In Citibank, N.A., v. HS Index No. 101954/2009, Supreme Court Justice Judith McMahon dismissed a suit which purportedly sought to enforce a note against Defendant in the amount of $495,000.00 Dollars. But there’s a little problem—no such note exists. In his motion to dismiss Robert Brown, Esq., the attorney for the Defendant pointed out that the Citibank, N.A., was attempting to enforce an instrument that the Defendant never actually executed. In this case, the Defendant executed a home-equity line of credit which is not memorialized by a note, as for instance in a traditional home mortgage, since the principal loan amount of a line of credit fluctuates in a manner similar to a credit card.
Even more disturbing is the apparently false affidavit of service submitted by Citibank’s counsel, Foster & Garbus, Esqs., of Farmingdale, New York. An affidavit of service is evidence that defendants received sufficient notice for a law suit to proceed. Without proper service, defendants, more often than not, find out that a lawsuit had been commenced only after a judgment is entered against them.
Foster & Garbus is one of the largest debt collecting law firms in New York State and is alleged to have abused serving process in a lawsuit instituted by Attorney General Andrew Cuomo for “Sewer Service.” The affidavit of service proffered by Foster & Garbus is this case is yet another example of such abuse.
Attorney General Cuomo has made an example of Forster & Garbus in order to put all law firms engaged in high-volume debt collections (also know as “foreclosure mills”) on notice that they are responsible for the conduct of the companies they use to serve complaints and other legal documents. Law firms cannot turn a blind-eye to the abuses perpetrated on their behalf. The Attorney General’s Office has made two press releases on this matter, dated April 14, 2009 and July 22, 2009 where Cuomo notes that Forster & Garbus LLP “relied on legal papers… that it knew or should have known were false.”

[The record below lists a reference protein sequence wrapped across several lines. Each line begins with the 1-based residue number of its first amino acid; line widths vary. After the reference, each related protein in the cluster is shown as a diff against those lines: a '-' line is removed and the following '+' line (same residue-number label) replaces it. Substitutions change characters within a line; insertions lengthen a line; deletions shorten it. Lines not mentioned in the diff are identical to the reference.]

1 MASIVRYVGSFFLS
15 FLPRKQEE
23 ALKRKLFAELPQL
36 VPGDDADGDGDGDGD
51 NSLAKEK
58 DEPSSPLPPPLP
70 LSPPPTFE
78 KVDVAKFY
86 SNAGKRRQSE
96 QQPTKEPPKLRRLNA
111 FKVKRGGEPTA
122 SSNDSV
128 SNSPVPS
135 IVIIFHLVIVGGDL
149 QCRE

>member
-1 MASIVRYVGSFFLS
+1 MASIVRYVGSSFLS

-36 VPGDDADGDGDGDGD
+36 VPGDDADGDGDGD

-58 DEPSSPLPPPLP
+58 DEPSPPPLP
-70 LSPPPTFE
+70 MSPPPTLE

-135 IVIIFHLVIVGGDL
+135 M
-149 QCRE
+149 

“Sewer service” is the term used when the process server states in an affidavit that he served the defendant when he did not. When a defendant fails to respond to a law suit, as is so often the case in collection matters, the plaintiff wins by default. Armed with a default judgment, a creditor can garnish the defendant’s wages or bank account.
Sewer service is worse today than ever before. In 1986, 48,000 default judgments due to sewer service were entered annually in New York City. Today, 300,000 debt collection suits are filed annually in New York City of which more than 80% result in default. The majority involve debt collectors who pay process servers as little as $5 per service which leads to sewer service.
Because sewer service undermines the legitimacy of the judicial system while preventing defendants from raising legitimate defenses, it is of great concern to judges, the Department of Consumer Affairs (DCA), public interest lawyers and the media. Indeed, Administrative Judge Fern A. Fisher of the Civil Court of the City of New York laments that “many defendants” are not receiving notice from process servers.
When a process server actually attempts service in accordance with the law, he is able to personally serve the defendant about 40% of the time. This finding was made by the undercover detective who worked as a process server in 1986. When one examines affidavits of service involving debt collectors, personal service is rarely made. Indeed, South Brooklyn Legal Services examined 324 affidavits of service related to eight process serving agencies and found a highly suspect personal service rate of 2.73%.
Acknowledging these defects among others, Justice McMahon dismissed the lawsuit brought by Foster & Garbus against the Defendant herein. This is the second time Justice McMahon has thrown out such a case by Foster & Garbus—see Citimortgage, Inc., v. Maria Gil, Index No. 100830/2009. Maria Gil was also represented by foreclosure defense attorney, Robert E. Brown, Esq.
Justice Judith McMahon is an Acting Supreme Court Justice presiding in Richmond County Supreme Court since January 2006. Justice McMahon has a predominately civil caseload but also sits in Criminal Court on weekends in the arraignment part. Previously, she had been elected in November 2002 to New York City Civil Court and was also a court attorney to Justice John Leone and Justice Eric Vitaliano. Prior to working in the court system, she was a trial lawyer involved in complex tort litigation for the law firm of Julian and Schlesinger. She had attended Rutgers College of Pharmacy and practiced pharmacy for five years before attending New York Law School.